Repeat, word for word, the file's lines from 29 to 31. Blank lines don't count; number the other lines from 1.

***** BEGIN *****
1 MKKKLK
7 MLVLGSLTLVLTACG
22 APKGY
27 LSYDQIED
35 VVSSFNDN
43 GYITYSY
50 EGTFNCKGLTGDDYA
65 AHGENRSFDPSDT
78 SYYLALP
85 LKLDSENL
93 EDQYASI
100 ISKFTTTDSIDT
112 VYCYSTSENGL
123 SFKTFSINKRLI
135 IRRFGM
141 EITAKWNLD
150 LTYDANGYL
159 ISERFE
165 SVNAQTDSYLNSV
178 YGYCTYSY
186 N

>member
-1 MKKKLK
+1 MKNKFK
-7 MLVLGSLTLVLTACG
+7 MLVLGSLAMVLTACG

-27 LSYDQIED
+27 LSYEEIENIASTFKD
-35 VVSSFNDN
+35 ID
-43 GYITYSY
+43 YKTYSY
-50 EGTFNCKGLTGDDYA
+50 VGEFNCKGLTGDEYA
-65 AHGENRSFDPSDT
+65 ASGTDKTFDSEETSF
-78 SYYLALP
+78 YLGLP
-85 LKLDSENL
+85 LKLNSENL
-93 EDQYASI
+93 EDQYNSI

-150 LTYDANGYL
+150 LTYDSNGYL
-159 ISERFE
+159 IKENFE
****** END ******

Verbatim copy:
-35 VVSSFNDN
+35 ID
-43 GYITYSY